Saroja Empowers Authentic Representation at Cummins
Saroja and Cummins are in a serious relationship. The two have been together for 22 years and, Saroja says, she’s grateful for every minute of it.
Saroja began at Cummins as a contractor in the Research and Technology organization immediately after graduate school in 1997. After three years, understanding the values of Cummins fit so well with her personal and career goals, when it was time to take their relationship to the next level, she became a full-time employee. Today, as the Director of Integration, EDI and Value Stream Management Technology Platforms, Saroja manages more than ten teams of product-centered, agile software engineers and product owners who code, develop software products, create value for their customers, manage technology platforms, and build automation of software delivery and APIs for every business unit, function, and area business office in the company. “We’re thinking about the big picture of where Cummins wants to go digitally. We have some big goals as an IT department to make solutions available to build your products wherever you are with agility, capabilities that are most valuable with resiliency and sound underlying foundations,” she says. “My team is creating a platform of digital solutions easy to consume by all either internally or externally.”
She calls herself a cheerleader, a motivator, and a decision-maker, and recently she’s returned to recruiting at conferences like the Society of Women Engineers, Out4Undergrad, National Black Society of Engineers, and Women in Computing . As subcommittee leader of the IT organization’s Diversity, Equity, and Inclusion Attract team at Cummins, she gets encouraged to connect with thousands of talented women and non-binary computing technologists out there, seeking to achieve intersectional gender and pay parity. Information Technology and digitization will be essential for Cummins to pursue goals in introducing new products (Electric, Hydrogen), new digital capabilities, Destination Zero, and Planet 2050, we need all different perspectives and power in technical computing.
“This last Out4Undergrad conference was life-changing,” she says. “I met all these undergrads, nonbinary and transgender technologists as people. It was heart-wrenching listening to stories kids shared about not having access to basic things like love, respect, rights, or even access to a bathroom, which my kids and I take for granted. As a mother I thought, is that true? Is that possible? I thought I was in a modern country, and here’s a kid telling me they’re lost and have given up. I had a light switch turned on.”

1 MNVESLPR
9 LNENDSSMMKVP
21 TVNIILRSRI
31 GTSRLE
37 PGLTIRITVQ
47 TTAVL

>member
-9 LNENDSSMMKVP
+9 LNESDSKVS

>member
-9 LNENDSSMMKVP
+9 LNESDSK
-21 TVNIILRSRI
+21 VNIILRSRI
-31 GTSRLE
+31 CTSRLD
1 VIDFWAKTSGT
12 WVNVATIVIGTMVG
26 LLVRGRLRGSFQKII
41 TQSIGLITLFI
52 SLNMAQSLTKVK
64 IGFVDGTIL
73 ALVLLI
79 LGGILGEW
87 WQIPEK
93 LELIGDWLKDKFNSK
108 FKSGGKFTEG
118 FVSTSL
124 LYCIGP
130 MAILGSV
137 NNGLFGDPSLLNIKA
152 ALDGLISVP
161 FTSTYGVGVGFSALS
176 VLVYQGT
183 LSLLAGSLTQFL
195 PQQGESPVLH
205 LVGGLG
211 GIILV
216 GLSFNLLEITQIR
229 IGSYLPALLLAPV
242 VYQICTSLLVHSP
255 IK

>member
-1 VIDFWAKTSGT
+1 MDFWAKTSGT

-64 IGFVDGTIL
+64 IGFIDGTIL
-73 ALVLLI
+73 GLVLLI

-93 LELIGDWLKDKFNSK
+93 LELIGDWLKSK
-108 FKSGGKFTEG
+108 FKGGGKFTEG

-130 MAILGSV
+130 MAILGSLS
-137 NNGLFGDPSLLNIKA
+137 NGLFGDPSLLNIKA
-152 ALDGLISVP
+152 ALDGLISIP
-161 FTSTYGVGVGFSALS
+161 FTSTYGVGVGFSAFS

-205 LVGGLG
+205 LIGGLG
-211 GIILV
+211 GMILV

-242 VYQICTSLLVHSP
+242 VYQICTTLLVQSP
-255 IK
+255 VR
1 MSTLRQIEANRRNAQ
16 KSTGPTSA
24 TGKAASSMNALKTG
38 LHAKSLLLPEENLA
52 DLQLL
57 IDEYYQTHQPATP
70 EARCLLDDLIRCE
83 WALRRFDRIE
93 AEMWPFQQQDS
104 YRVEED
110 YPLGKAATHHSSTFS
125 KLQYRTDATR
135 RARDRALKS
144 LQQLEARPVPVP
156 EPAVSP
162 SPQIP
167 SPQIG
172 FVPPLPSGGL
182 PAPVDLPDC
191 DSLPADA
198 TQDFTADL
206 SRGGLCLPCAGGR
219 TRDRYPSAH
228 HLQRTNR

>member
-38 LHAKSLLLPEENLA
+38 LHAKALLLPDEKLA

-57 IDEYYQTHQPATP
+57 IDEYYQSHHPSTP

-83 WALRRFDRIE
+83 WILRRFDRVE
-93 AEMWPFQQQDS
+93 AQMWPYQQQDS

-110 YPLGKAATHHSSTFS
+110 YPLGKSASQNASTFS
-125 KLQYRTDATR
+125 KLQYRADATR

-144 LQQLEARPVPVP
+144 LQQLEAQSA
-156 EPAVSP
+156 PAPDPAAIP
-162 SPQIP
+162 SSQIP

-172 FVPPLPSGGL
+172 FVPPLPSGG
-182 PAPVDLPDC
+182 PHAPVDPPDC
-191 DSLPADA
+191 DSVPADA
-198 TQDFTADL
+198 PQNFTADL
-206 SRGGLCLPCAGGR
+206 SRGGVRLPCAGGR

Deeply moved, Saroja, who is influenced by Gandhi’s wisdom “to be the change you want to see in the world”, decided right then that she needed to do something more. She is currently trying to figure out how to make the biggest impact, whether inside the workplace or outside the larger community. At this point in her career, she believes her biggest contribution to changing the world can come from mentoring young female, non-binary or feminine-presenting, college graduates.
She notes, “maybe with just one sentence I can give them a new perspective, hope, encouragement and let them know it’s possible, it’s OK to go for it. Boldly go where no one has gone before, be who you want to be (your authentic self), and get to grow through that process. Plus, I learn from them as well.”
She’s also considering something as simple as proposing that Cummins add ‘other’ as a dropdown choice for gender on their job application forms. She’s confident something like that would be considered at Cummins because to her, “you’re valued as a person here.”
It’s one of the reasons that she decided to start her relationship with Cummins all those years ago. “Cummins is like an entire world of its own — with people from every country — a multicultural community which lends itself to diversity and acceptance,” she says. The richness of experience that comes from being around so many different kinds of people help her feel connected.